August 25 -- Every single day the U.S. Department of Defense uses 300,000 barrels of oil. It alone accounts for about 2% of America's total daily energy consumption, which makes it the single largest fuel consumer in the country. America's military actually consumes as much energy as the entire population of Nigeria, and there are 140 million people living in Nigeria. Suffice it to say, the military uses a lot of oil, which is why it's looking at alternative fuel sources to wean itself off of oil. One of those alternative sources is biofuels, and this year actually marks the first time the U.S. Navy is including biofuels in its annual procurement for bulk fuels. >>View Article
August 25 -- The national debate on climate change has devolved.
By the late 1990s, big U.S. businesses were beginning to accept that greenhouse gases must be wrung out of the economy. In the 2000s, prominent Republicans such as Sen. John McCain (Ariz.) and Gov. Mitt Romney (Mass.) proposed aggressive anti-emissions policies. By 2008, the presidential candidates of both major parties favored strong national climate strategies. Regardless of who won that election, serious action seemed inevitable. >>View Article
August 25 -- 10. Human civilizations have harnessed wind power for thousands of years. Early forms of windmills used wind to crush grain or pump water. Now, modern wind turbines use the wind to create electricity. Learn how a wind turbine works. >>View Article
August 20 -- A new report indicates the state’s energy efficiency program legislators eliminated earlier this year was cost effective, saving about $3 for every one dollar spent.
The Indiana Utility Regulatory Commission report shows the biggest payback from Energizing Indiana, as the program was called, was in rebates given to commercial and industrial businesses that upgraded to energy efficiency equipment. >>View Article
August 20 -- Amid concern over tax incentives, the low cost of wind turbines and the price of wind powered electricity, a federal agency is predicting a large increase in the amount of electricity generated from wind.
"Since 2000 North Dakota has gone from virtually zero megawatts to 1700 megawatts," says Julie Fedorchak, one of three Public Service Commissioners, who oversee the permitting of wind farms. "Wind farm permitting has been quite brisk and I think you can see that across the state with the wind development that we have." >>View Article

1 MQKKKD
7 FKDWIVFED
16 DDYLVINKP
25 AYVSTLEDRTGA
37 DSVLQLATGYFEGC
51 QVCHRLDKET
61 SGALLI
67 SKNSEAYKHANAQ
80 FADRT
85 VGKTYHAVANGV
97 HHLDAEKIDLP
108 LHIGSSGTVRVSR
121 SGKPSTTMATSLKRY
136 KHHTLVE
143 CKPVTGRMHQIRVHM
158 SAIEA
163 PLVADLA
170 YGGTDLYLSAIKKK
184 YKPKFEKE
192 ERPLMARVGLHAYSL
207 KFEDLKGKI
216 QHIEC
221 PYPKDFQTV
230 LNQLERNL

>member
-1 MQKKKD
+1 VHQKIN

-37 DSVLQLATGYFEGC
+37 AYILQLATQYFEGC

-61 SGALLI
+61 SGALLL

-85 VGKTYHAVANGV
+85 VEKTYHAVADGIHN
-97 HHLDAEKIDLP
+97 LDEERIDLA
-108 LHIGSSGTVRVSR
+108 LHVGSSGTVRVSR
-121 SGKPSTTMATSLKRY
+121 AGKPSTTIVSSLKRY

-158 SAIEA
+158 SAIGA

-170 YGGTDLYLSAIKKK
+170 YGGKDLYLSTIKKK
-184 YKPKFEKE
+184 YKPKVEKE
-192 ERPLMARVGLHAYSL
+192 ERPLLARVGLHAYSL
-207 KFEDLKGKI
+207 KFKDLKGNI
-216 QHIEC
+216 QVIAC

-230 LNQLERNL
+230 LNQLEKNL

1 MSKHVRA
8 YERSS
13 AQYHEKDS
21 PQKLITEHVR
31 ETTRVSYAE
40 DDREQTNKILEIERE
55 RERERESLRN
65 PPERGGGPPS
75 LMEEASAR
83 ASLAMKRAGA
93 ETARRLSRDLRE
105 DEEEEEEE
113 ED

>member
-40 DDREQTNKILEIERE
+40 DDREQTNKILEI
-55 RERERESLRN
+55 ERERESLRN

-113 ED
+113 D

August 20 -- This summer, after visitors land at Terminal E in Bush Intercontinental Airport, a Greater Houston Convention and Visitors Bureau message informs them that "Houston Is Hip." This sign calls attention to the fact that, as the fourth-largest city in the U.S., we actually do have an urban planner, a high-fashion retailer, a clothing designer and even our very own rapper. >>View Article
August 20 -- Microsoft announced Tuesday that it's cutting ties with the American Legislative Exchange Council, a conservative public-policy lobbying group. It appears this decision was made due to ALEC's lobbing efforts to block the development of renewable energy. >>View Article
August 19 -- Wind energy is on the verge of becoming competitive with fossil fuels: Prices for the carbon-free electricity fell to a new low last year, according to a study released Monday by Lawrence Berkeley National Laboratory.
Another sign that wind power is becoming a major power in the United States: Since 2007, wind farms have accounted for a third of the nation’s new electricity capacity, the study states. >>View Article
August 19 -- A recent report shows wind energy contributes more than $40 million each year to Indiana’s economy. http://bit.ly/1w4AtZ7
August 19 -- The wind-power power struggle at the highest levels of Maryland's Democratic Party seemed to have been decided in May when Gov. Martin O'Malley bucked Rep. Steny Hoyer to veto legislation that would have essentially killed a green energy project on the Eastern Shore. But it's only gotten hotter this summer, with Sen. Barbara Mikulski doubling down on the side of those who worry the turbines would jeopardize advanced radar testing at the Naval Air Station Patuxent River across the Chesapeake Bay. The powerful Appropriations Committee chairwoman is pushing language in a defense authorization bill aimed at stopping the Navy from entering any memorandum of understanding with the wind farm's developer until a second phase of an MIT study on the matter is completed next summer. >>View Article
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